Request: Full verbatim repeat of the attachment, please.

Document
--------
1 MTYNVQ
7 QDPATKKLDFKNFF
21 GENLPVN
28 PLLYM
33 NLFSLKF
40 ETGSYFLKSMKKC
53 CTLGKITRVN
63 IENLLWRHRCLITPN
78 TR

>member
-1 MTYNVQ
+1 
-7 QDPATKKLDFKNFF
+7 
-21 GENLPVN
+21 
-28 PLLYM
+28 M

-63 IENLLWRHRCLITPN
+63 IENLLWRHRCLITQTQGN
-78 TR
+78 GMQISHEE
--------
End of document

1 MTYNVQ
7 QDPATKKLDFKNFF
21 GENLPVN
28 PLLYM
33 NLFSLKF
40 ETGSYFLKSMKKC
53 CTLGKITRVN
63 IENLLWRHRCLITPN
78 TR

>member
-1 MTYNVQ
+1 
-7 QDPATKKLDFKNFF
+7 
-21 GENLPVN
+21 
-28 PLLYM
+28 M

-63 IENLLWRHRCLITPN
+63 IENLLWRHRCLITQTQGN
-78 TR
+78 GMQISHEE